The river has topped 4 million only five times in the last 20 years, and it has only twice reached 6 million.
Ray Beamesderfer – a nationally respected fisheries biologist hired by the Kenai River Sport Fishing Association – told the Board the state should instead junk MSY and apply a new standard of maximum sustained recruitment (MSR) to benefit anglers and dipnetters.
MSR puts more fish in the river and, from an ecological standpoint, better feeds the environment. Not only anglers benefit. By managing for MSR, the bears in the woods , the rainbow trout, and other fauna and flora that have historically played second fiddle to the desires of commercial fishermen.
In the Bay – a vast region home to fewer than 7,500 people, about an eighth of that of the Kenai alone – the only tussles over who gets to catch the fish come between commercial fishermen jockeying for position on the fishing grounds.
The population of the Bay is, in fact, so small most of the commercial fishermen have to come from elsewhere to fish, and the fish return in such numbers that the seasonal processing plants now sometimes find themselves forced to put commercial fishermen on limits to keep sockeye carcasses from flooding their plants.
The Bay has long produced a lot of fish, but now – thanks to a warming North Pacific Ocean – it is producing unusually large numbers.
The 20-year-average harvest of 26.2 million Bay sockeye has regularly been exceeded in recent years. The latest five-year average is about 39.5 million – a 50 percent increase – and the catch this year could end up close to that average.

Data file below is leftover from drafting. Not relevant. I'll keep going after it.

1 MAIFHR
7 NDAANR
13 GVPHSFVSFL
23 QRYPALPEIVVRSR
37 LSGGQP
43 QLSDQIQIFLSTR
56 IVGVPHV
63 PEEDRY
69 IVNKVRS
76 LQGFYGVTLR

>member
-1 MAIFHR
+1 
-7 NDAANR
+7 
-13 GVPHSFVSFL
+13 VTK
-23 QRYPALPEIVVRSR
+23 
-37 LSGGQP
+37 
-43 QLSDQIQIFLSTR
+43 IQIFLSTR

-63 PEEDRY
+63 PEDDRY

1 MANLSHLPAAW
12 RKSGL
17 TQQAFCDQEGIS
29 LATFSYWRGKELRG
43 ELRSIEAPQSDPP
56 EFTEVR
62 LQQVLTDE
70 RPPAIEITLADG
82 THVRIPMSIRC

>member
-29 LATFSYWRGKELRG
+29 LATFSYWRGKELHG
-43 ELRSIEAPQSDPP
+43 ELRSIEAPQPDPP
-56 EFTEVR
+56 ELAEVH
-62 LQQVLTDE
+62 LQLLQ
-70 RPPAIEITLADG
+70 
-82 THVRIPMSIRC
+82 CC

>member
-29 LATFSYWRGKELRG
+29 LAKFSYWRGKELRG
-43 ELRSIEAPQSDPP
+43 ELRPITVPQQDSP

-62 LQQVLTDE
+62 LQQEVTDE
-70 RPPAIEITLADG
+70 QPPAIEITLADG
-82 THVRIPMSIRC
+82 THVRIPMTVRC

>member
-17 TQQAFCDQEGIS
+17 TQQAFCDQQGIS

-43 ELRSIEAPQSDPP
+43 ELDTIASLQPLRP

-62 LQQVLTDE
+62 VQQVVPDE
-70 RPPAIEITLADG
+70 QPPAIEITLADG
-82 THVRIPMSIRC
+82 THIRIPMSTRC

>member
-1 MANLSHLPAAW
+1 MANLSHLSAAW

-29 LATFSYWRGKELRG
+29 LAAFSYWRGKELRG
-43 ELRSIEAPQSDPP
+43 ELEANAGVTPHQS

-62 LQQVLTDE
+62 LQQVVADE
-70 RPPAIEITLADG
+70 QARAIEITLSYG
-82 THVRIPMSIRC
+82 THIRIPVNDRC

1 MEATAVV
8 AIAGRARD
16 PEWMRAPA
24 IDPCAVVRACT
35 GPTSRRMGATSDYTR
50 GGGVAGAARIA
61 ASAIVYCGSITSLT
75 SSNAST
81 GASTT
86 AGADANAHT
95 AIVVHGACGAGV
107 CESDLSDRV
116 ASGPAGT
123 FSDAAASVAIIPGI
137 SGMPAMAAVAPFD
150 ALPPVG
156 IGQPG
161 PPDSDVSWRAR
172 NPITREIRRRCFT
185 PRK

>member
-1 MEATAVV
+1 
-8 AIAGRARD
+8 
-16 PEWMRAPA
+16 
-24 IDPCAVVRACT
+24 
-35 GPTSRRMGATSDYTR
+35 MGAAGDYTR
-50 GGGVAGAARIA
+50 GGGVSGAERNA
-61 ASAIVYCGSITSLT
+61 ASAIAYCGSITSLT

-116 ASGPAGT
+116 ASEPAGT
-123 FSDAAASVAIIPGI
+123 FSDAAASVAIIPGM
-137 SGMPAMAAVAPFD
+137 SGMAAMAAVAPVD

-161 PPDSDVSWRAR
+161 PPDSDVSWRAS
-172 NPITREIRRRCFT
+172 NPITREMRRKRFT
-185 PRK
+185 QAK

How long this sort of bounty can continue no one knows. University of Washington fisheries researcher Daniel Schindler, who has spent much of his career studying sockeye in the Bay, last year told the UW News that it is now obvious that “climate warming is making rivers more productive for the food juvenile salmon eat, meaning their growth rate is speeding up. That puts the salmon on a growth trajectory that moves them to the ocean faster.”
More young salmon going to the ocean sooner has so far meant more adult salmon returning to Bay streams and rivers, but no one can predict if this will last.
“With climate change, is there a limit to how productive the ocean will become? We just don’t know where there’s a tipping point, especially as we fill the ocean with hatchery competitors,” Schindler said. “We need to be really cognizant about overstressing the marine resources that support wild salmon.”
The Bay has no hatcheries, but they are big business in other parts of the state. Alaska is a world leader in the production of hatchery ranched pink salmon. It has been hypothesized, though not proven, that large returns of pinks to industrial-scale hatcheries in Prince William Sound could be depressing sockeye returns to the Copper River and possibly the Inlet.
Copper River fishermen have suffered through a tough season with a catch to date of less than 100,000 fish – about a twelveth of the 2019 catch and a seventh of what what was from the beginning a weak forecast for 2020.
The Inlet fishery has not started off well either with the catch still below a half million.